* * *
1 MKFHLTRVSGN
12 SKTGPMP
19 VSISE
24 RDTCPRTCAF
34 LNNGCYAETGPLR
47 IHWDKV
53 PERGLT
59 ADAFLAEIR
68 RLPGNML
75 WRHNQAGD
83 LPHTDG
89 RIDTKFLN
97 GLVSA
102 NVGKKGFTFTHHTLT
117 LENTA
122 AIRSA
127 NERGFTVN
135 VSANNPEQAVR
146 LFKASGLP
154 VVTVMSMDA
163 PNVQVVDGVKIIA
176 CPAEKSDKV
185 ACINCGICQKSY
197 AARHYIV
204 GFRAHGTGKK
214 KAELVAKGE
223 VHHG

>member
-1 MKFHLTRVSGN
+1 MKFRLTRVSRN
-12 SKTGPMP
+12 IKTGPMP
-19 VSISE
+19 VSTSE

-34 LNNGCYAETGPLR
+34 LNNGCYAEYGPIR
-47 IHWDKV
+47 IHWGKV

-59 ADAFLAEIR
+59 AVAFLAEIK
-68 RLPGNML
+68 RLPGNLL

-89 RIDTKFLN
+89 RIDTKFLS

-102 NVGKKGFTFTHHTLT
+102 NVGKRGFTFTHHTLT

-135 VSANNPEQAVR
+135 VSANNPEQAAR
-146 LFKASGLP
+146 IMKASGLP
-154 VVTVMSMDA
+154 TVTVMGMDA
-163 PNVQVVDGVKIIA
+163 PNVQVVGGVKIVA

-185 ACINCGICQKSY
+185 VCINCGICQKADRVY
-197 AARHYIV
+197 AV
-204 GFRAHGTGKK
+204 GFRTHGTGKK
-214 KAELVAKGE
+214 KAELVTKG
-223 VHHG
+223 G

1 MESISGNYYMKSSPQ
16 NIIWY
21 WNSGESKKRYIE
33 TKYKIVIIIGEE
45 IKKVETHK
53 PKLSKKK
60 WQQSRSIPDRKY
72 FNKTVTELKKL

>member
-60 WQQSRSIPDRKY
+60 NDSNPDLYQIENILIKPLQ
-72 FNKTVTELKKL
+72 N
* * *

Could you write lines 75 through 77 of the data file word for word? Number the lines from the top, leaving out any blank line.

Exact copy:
+60 NDSNPDLYQIENILIKPLQ
-72 FNKTVTELKKL
+72 N